• LEAD 918L: Leadership Supervised Fieldwork/Advisement
      Credit(s) 3.0
      Term(s) Offered Please inquire
      This course meets New York State certification requirements for School Building Leadership (SBL) internship experiences. Through close work with a faculty advisor and peers, participants apply their learning from coursework to their field experiences, integrating theory and practice as they reflect on their own professional development. Interns work with a site supervisor and are given substantial school-based responsibilities that involve direct interaction and involvement with staff, students, families, and community leaders. Participants develop the capacity to build and support a positive school culture, build teams, enlist collaboration, and plan and sustain change efforts. Graduate students in advisement participate in small-group sessions with their advisors. At the end of supervised fieldwork, each candidate presents a comprehensive portfolio of internship experiences which meets the program’s Integrative Master’s Project requirement.
    • LEAD 918R: Leadership Supervised Fieldwork/Advisement
      Credit(s) 3.0
      Term(s) Offered Please inquire
      This course meets New York State certification requirements for School Building Leadership (SBL) internship experiences. Through close work with a faculty advisor and peers, participants apply their learning from coursework to their field experiences, integrating theory and practice as they reflect on their own professional development. Interns work with a site supervisor and are given substantial school-based responsibilities that involve direct interaction and involvement with staff, students, families, and community leaders. Participants develop the capacity to build and support a positive school culture, build teams, enlist collaboration, and plan and sustain change efforts. Graduate students in advisement participate in small-group sessions with their advisors. At the end of supervised fieldwork, each candidate presents a comprehensive portfolio of internship experiences which meets the program’s Integrative Master’s Project requirement.
    • LEAD 9201E: Early Childhood Leadership Supervised Fieldwork/Advisement
      Credit(s) 3.0
      Term(s) Offered Please inquire
      Participants explore a variety of theories and methods of analysis as applied to organizations and their members. Each participant prepares an in-depth analysis of his or her work setting, focusing on organizational structure and behavior.
    • LEAD 920E: Early Childhood Leadership Supervised Fieldwork/Advisement
      Credit(s) 3.0
      Term(s) Offered Please inquire
      Participants explore a variety of theories and methods of analysis as applied to organizations and their members. Each participant prepares an in-depth analysis of his or her work setting, focusing on organizational structure and behavior.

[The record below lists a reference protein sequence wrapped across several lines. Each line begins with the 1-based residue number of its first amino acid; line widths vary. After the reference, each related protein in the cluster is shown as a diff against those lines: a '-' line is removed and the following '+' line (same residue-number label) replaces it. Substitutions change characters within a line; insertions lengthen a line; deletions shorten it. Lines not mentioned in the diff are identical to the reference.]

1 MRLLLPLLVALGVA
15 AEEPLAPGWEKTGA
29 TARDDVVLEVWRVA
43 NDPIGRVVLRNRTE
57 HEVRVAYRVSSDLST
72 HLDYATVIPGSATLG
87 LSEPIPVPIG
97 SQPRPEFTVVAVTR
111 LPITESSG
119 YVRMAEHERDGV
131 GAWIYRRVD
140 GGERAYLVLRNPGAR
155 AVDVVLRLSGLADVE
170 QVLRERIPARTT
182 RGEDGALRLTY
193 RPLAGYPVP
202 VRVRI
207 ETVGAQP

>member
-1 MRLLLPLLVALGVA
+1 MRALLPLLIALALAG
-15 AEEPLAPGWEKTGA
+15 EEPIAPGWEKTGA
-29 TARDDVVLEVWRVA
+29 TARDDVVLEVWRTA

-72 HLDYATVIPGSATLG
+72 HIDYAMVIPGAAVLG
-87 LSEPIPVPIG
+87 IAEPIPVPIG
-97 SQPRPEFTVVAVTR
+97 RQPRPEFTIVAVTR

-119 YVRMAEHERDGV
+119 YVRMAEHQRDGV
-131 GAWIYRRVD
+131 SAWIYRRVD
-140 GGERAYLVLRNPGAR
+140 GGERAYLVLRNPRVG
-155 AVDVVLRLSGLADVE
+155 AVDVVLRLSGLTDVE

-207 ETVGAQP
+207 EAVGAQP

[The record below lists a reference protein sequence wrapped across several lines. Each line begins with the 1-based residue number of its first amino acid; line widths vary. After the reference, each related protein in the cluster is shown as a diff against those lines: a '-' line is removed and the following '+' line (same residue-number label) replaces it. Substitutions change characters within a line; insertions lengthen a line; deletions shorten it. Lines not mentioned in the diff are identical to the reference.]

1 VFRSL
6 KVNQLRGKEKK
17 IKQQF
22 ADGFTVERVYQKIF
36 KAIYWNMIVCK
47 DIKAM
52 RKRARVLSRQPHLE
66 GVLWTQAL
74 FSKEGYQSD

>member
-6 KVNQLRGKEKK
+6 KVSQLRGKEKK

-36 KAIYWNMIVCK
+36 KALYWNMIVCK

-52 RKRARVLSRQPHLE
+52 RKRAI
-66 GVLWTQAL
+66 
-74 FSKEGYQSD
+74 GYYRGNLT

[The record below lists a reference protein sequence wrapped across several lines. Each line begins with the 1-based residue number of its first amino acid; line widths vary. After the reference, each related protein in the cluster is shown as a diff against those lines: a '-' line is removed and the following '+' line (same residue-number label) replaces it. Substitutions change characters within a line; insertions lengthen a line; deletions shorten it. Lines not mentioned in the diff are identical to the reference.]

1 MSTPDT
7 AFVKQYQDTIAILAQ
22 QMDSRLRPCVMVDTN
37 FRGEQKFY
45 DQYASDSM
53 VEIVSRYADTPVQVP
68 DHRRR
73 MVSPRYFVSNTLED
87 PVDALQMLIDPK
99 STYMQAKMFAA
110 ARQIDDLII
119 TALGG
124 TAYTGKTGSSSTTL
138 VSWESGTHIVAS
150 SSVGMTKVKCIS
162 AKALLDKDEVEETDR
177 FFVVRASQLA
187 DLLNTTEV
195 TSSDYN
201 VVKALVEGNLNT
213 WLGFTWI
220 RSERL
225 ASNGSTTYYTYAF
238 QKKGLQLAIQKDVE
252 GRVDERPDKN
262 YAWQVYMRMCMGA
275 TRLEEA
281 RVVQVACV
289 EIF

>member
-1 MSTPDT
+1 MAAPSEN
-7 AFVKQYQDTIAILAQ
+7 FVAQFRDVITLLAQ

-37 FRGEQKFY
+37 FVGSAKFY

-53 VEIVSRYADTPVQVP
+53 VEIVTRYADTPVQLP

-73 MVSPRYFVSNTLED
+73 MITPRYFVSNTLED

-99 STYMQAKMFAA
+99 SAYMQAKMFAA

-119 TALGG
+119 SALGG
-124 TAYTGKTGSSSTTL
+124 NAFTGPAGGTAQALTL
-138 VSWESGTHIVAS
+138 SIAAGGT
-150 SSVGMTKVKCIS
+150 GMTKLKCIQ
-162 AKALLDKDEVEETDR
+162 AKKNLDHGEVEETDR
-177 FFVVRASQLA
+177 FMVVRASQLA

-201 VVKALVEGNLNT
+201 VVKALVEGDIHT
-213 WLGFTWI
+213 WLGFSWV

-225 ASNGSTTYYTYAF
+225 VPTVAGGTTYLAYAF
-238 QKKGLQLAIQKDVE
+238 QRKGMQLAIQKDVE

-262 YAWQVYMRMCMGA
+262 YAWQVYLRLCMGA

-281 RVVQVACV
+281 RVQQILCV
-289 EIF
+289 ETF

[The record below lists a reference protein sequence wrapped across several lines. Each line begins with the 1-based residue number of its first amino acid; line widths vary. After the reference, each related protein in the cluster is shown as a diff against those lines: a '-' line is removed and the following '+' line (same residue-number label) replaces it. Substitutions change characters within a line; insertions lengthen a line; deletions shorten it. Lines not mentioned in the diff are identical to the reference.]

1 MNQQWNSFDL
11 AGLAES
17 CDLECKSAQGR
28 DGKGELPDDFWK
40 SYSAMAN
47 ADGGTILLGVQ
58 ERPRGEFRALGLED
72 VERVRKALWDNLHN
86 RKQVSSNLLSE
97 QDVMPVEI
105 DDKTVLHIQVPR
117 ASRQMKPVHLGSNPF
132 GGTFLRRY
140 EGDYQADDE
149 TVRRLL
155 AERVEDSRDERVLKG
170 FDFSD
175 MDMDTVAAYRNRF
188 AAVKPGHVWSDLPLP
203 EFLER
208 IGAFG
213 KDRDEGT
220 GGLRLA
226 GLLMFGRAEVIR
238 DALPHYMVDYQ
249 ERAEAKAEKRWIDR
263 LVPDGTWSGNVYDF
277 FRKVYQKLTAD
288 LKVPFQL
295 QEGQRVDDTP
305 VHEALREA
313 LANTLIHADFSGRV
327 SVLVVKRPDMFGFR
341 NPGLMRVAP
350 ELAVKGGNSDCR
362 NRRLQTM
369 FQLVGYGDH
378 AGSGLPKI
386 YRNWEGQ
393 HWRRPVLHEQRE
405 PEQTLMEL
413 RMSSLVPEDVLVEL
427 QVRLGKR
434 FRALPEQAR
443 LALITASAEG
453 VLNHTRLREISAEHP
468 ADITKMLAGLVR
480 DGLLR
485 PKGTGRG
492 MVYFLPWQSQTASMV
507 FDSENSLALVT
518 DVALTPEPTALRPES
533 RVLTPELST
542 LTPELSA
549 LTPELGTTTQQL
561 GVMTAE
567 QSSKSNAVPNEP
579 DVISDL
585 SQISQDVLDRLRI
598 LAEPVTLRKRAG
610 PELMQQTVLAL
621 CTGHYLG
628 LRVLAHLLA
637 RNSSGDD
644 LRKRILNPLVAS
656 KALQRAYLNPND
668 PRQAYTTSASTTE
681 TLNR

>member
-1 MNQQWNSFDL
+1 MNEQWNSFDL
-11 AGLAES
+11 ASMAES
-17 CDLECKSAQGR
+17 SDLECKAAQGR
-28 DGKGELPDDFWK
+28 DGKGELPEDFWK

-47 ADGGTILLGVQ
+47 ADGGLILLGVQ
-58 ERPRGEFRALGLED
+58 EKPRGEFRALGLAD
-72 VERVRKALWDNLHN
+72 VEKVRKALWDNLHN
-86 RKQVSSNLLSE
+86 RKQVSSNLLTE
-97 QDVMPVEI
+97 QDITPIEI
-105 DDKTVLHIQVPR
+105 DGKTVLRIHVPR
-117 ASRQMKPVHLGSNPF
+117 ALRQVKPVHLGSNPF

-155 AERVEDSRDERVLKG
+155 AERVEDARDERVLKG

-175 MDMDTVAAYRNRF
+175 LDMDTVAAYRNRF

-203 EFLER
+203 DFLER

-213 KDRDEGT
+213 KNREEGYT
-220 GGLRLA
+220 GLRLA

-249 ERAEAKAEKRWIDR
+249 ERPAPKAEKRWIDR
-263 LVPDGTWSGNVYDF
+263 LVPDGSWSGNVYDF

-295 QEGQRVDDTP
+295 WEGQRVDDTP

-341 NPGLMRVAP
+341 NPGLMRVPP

• LEAD 940: Mathematics Leadership Supervised Fieldwork/Advisement
      Credit(s) 3.0
      Term(s) Offered Spring
      Fieldwork in an appropriate setting with supervision and advisement.
    • LEAD 950: Museum Leadership Supervised Fieldwork/Advisement
      Credit(s) 2.0
      Term(s) Offered Fall; Spring
      Fieldwork in an appropriate setting with supervision and advisement.
    • LEAD 953: Museum Leadership Seminar III: History and Philosophy of American Museums
      Credit(s) 1.0
      Term(s) Offered Every other Fall
      This seminar looks at the history of museums and other cul-tural organizations, including the ideas of early innovators such as John Cotton Dana, contemporary commentators such as Stephen Weil, and many others. For Museum Leadership students only.
    • LEAD 960: Museum Supervised Fieldwork/Advisement
      Credit(s) 2.0
      Term(s) Offered Please inquire
      Fieldwork in an appropriate setting with supervision and advisement.
    • LEAD 9601: Museum Advisement
      Credit(s) 2.0
      Term(s) Offered Please inquire
      Fieldwork in an appropriate setting with supervision and advisement.

    Matriculation Maintenance

    • HNTR 500: Full Time Enrollment at Hunter College
      Credit(s) 0.0
      Term(s) Offered Please inquire
      This course acknowledges a dual-degree student's full time enrollment at the graduate level  (9 credits or greater Fall/Spring; 3  credits or greater Summer terms) at Hunter College.
    • HNTR 501: Three Quarters Time Enrollment at Hunter College
      Credit(s) 0.0
      Term(s) Offered Please inquire
      This course acknowledges a dual-degree student's 3/4 time enrollment at the graduate level  (7-8 credits Fall/Spring) at Hunter College.
    • HNTR 502: Half Time Enrollment at Hunter College
      Credit(s) 0.0
      Term(s) Offered Please inquire
      This course acknowledges a dual-degree student's half time enrollment at the graduate level  (5-6 credits Fall/Spring; 2  credits Summer terms) at Hunter College.
    • HNTR 503: Less Than Half Time Enrollment at Hunter College
      Credit(s) 0.0
      Term(s) Offered Please inquire
      This course acknowledges a dual-degree student's less-than half time enrollment at the graduate level  (4 or fewer credits Fall/Spring; 1 credit Summer terms) at Hunter College.
    • MMNT 500: Matriculation Maintenance
      Credit(s) 0.0
      Term(s) Offered Please inquire
      A degree can only be conferred for currently enrolled students. If students are not registered for classes, the Integrative Master's Project, or supervised fieldwork in the semester they intend to graduate, they must register for matriculation maintenance by the end of the add/drop period. This situation might occur, for example, if students are completing coursework for a prior class in which they received a grade of Incomplete.
    • MMNT 500R: Matriculation Maintenance
      Credit(s) 0.0
      Term(s) Offered Please inquire
      A degree can only be conferred for currently enrolled students. If students are not registered for classes, the Integrative Master's Project, or supervised fieldwork in the semester they intend to graduate, they must register for matriculation maintenance by the end of the add/drop period. This situation might occur, for example, if students are completing coursework for a prior class in which they received a grade of Incomplete.